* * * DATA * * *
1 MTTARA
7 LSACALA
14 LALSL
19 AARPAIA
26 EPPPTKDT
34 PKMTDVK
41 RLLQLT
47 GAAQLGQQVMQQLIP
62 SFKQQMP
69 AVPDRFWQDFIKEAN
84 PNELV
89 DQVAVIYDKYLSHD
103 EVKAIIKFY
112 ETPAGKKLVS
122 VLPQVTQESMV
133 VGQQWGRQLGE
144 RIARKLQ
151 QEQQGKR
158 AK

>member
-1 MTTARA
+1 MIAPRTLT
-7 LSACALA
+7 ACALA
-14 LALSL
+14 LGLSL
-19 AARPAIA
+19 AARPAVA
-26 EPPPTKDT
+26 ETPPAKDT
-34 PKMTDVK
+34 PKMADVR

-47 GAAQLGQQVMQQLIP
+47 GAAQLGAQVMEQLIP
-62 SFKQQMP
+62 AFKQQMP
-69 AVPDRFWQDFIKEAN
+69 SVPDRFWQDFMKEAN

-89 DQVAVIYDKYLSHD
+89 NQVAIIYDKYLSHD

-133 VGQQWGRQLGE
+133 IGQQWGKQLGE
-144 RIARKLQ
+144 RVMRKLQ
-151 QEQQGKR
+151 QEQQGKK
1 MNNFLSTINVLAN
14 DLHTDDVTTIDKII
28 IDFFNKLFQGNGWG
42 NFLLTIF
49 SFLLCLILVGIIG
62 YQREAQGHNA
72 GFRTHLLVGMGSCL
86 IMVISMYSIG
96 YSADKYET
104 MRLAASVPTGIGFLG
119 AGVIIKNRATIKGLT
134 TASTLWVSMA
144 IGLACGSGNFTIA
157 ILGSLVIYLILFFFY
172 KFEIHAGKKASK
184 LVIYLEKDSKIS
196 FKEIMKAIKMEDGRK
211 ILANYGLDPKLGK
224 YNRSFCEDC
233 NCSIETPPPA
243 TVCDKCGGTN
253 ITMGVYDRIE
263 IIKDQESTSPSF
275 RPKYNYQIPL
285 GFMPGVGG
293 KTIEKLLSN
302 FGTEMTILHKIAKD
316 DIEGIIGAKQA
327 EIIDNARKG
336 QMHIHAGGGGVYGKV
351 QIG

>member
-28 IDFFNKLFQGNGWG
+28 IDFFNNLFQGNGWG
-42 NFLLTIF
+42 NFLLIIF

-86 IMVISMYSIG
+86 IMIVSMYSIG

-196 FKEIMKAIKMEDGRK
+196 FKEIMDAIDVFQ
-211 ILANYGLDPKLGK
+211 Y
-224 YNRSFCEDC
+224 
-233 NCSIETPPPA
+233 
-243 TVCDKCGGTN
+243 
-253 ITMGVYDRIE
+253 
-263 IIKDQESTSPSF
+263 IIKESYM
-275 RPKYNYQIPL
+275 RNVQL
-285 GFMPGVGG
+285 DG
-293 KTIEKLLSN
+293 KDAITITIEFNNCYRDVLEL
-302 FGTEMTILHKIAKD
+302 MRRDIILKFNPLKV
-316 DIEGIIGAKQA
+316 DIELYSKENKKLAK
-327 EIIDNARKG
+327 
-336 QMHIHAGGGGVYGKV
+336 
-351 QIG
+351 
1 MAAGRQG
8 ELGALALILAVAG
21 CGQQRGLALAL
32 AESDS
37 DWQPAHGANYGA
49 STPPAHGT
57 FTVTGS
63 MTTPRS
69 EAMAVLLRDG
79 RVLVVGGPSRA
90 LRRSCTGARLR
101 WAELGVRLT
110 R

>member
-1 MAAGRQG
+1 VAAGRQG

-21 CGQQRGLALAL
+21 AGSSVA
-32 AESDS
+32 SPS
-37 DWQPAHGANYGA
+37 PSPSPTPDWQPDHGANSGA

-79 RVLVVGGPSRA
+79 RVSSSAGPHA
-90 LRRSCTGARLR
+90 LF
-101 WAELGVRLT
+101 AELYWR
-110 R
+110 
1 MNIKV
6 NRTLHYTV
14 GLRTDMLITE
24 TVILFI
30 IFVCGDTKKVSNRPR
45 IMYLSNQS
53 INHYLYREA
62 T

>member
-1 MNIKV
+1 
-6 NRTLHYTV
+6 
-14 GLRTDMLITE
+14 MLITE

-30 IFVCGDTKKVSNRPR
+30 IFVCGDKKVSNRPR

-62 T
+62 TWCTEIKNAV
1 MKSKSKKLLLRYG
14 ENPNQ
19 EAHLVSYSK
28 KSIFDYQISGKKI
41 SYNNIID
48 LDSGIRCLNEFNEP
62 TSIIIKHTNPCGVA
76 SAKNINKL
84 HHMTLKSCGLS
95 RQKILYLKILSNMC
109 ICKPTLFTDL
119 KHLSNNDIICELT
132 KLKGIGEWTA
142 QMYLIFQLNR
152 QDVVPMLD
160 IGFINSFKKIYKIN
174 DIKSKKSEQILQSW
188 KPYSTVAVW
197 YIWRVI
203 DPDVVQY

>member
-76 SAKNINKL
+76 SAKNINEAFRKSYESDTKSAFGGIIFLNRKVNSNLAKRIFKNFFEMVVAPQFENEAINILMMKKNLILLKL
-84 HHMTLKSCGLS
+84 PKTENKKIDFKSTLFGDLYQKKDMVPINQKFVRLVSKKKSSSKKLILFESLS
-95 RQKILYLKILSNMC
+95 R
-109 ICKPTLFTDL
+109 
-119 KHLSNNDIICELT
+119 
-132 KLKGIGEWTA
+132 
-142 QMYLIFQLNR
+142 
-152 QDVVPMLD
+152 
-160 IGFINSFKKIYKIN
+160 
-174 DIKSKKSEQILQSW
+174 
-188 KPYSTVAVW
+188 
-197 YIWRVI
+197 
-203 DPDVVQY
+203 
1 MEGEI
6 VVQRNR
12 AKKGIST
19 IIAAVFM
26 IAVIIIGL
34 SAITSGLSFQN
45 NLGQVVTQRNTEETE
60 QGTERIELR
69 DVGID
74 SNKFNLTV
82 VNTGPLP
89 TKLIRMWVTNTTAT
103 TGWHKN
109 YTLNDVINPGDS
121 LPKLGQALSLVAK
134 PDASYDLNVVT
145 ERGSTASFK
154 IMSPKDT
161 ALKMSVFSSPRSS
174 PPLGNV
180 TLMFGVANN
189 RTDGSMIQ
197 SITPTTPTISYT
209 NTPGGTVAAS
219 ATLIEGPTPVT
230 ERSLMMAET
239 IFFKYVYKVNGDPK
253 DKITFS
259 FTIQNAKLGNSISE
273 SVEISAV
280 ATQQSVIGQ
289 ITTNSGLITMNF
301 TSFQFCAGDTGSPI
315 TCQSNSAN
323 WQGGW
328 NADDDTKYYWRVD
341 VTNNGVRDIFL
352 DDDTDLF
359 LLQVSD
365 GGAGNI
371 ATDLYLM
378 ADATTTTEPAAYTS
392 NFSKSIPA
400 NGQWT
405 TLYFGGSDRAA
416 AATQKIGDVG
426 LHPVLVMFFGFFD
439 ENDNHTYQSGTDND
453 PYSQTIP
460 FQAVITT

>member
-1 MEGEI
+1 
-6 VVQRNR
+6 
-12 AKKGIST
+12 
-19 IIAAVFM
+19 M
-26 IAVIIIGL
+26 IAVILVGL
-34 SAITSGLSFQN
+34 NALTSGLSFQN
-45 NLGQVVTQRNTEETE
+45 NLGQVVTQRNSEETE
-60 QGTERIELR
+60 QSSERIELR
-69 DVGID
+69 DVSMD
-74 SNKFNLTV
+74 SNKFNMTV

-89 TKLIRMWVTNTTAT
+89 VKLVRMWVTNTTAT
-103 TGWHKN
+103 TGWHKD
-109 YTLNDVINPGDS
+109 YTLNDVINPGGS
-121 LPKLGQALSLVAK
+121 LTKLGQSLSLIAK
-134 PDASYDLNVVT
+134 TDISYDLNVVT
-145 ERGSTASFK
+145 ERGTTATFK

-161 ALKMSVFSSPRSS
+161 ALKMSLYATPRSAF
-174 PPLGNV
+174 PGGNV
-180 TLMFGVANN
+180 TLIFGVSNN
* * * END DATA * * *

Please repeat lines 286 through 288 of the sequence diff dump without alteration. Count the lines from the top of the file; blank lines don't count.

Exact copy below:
-109 YTLNDVINPGDS
+109 YTLNDVINPGGS
-121 LPKLGQALSLVAK